Unlike other regional armies, the Senegalese army has refrained from intervening in politics. “We hope that the army will continue to maintain this posture,” Toupane added.
President Macky Sall reiterated that he won’t be seeking re-election this year, to the relief of many after the 2016 referendum, which sought to give him the chance to run again.
Is Sall attempting to cling to power?
However, Senegal’s civic groups have angrily rejected Sall’s latest action, warning the president may be attempting to delay his exit.
“The postponement of the February 25 election is a clear attempt by President Sall to cling to power beyond his constitutional limit,” Hardi Yakubu, Coordinator of the pan-African activism group Africans Rising, said in a statement. “In other words, by this latest move, he is trying to achieve the same outcome that previous manipulations had intended to achieve.”
According to Yakubu, Sall’s “actions have created a political crisis that threatens the stability and peace of Senegal and the region.”
This is the first time since Senegal’s independence in 1960 that a presidential election has been postponed.
Senegal’s reputation as a stable democracy also derives from the fact that it has– unlike other Francophone West African countries — never experienced a military coup.
Instead, the country has witnessed three peaceful handovers of power.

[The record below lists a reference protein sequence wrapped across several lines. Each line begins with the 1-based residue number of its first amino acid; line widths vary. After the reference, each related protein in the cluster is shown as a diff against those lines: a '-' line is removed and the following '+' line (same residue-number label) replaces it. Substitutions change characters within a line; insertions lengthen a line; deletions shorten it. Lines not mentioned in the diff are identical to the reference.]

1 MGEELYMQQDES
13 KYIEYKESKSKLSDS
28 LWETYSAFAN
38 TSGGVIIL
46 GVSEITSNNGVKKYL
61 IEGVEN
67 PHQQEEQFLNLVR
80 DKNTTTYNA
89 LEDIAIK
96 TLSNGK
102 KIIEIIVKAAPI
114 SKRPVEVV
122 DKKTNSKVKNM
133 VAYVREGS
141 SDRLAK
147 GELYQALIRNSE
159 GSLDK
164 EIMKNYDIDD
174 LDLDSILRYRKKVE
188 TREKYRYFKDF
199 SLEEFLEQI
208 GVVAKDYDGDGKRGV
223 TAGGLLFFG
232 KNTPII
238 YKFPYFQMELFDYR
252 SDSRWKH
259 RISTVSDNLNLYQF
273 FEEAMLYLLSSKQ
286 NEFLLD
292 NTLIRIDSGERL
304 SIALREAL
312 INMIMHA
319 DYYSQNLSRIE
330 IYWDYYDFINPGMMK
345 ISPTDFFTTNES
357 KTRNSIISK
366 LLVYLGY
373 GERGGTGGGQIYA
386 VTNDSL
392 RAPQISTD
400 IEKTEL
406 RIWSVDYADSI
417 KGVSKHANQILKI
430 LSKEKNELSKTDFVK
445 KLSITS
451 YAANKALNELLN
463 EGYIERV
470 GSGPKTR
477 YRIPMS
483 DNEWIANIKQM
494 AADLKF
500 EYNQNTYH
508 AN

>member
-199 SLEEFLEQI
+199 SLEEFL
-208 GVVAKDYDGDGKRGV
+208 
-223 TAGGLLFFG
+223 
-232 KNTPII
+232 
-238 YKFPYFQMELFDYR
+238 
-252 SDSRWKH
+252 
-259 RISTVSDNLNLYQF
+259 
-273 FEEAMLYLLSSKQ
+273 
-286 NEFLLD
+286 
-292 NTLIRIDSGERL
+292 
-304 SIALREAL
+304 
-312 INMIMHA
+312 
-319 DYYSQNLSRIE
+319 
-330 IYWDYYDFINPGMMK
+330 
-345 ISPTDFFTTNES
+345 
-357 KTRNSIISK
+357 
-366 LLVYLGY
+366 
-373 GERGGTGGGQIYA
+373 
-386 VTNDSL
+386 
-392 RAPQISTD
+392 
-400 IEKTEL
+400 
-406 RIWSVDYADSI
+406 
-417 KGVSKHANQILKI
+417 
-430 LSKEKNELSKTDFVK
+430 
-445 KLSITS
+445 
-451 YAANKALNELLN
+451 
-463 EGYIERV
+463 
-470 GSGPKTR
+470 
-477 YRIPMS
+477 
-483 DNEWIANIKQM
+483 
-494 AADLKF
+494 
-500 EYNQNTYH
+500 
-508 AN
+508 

Poll shows dissatisfaction with Senegal’s democracy
According to Afrobarometer, a pan-African, non-partisan survey research network, there is increasing dissatisfaction with how Senegal’s democracy is working.
“Afrobarometer surveys showed that most Senegalese endorse elections as the best way to choose their leaders,” the body said in a statement on the delayed poll.
Across 39 countries surveyed in 2021 and 2023, Senegal recorded the third-largest proportion of citizens who prefer democracy to any other political system.
“But fewer than half of Senegalese say they are satisfied with the way democracy works in the country, a significant decline compared to 2014. And a majority think the country is less democratic than it was five years ago,” Afrobarometer said.
ECOWAS reaction ‘not enough’
The African Union (AU) has backed the West African regional bloc ECOWAS in expressing concerns about the election postponement and called for a new date as soon as possible, a position the European Union (EU) and the US also hold.
But Yakubu said the stance of these continental and regional bodies is weak and ineffective.
“We take note of the statement issued by ECOWAS as a weak and ineffectual statement. Instead of putting pressure on Sall to reverse his decision, it asks him to set a new date, which effectively endorses his decision,” he said.
“The statement will do nothing to deter other presidents from treading this dangerous path,” Yakubu warned. “Without any serious move to prevent civilian coups against constitutions, what moral right would there be to condemn military coups in the region?”
Macky Sall’s tenure officially ends on April 2, but with lawmakers passing a bill to extend his stay in office until elections are held in December, it is not certain how events will unfold before then.
Brahima Tounkara contributed to this article